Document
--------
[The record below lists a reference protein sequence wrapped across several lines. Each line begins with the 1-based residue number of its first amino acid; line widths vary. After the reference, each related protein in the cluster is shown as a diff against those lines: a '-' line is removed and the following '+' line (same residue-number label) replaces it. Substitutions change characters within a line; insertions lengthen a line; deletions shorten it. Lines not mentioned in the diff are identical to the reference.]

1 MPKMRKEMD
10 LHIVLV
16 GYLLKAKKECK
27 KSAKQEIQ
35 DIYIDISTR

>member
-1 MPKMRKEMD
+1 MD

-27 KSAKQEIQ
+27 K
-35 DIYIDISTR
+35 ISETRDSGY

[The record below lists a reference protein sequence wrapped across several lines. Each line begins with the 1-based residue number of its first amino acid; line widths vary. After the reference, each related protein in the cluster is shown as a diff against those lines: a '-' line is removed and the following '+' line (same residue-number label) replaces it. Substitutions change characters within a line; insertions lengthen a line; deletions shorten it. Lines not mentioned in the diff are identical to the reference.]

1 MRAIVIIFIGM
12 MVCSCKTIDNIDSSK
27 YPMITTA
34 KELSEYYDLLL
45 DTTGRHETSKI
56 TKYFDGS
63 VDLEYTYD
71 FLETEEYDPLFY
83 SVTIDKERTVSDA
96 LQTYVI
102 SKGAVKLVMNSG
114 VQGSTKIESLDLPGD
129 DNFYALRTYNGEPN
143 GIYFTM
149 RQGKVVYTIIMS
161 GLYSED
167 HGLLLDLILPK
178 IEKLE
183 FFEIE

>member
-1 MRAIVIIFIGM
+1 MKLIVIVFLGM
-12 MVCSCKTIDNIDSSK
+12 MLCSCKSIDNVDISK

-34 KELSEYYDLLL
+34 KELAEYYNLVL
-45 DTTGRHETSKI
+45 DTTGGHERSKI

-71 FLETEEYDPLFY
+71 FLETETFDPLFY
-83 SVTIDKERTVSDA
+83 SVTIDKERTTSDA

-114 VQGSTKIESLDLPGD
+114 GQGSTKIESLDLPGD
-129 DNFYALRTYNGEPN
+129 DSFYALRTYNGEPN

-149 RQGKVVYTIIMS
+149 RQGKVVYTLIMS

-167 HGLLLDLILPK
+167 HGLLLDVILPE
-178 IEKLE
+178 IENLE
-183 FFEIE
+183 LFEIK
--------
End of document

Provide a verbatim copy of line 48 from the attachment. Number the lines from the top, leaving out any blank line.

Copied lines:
+114 GQGSTKIESLDLPGD